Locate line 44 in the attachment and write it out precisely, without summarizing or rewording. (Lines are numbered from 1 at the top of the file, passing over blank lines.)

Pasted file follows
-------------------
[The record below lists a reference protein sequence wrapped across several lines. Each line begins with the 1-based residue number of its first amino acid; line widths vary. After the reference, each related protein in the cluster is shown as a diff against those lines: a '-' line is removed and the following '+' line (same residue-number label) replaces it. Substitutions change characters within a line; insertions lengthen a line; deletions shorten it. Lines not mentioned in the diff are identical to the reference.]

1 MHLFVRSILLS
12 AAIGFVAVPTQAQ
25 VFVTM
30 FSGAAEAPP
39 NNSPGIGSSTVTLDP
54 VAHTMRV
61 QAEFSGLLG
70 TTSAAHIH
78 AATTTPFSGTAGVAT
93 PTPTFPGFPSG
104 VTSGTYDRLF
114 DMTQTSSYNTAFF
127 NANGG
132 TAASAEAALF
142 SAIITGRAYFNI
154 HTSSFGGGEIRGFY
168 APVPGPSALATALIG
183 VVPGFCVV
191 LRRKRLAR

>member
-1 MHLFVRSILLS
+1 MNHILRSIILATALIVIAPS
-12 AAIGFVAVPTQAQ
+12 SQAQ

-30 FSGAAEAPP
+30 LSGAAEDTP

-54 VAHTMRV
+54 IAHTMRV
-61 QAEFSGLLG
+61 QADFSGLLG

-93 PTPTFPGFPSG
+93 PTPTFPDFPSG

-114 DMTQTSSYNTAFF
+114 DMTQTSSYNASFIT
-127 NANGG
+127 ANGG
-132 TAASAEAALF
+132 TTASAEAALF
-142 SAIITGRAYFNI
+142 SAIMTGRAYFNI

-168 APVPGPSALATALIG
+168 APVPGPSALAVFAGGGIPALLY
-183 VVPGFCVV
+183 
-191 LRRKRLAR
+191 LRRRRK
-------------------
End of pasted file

-183 VVPGFCVV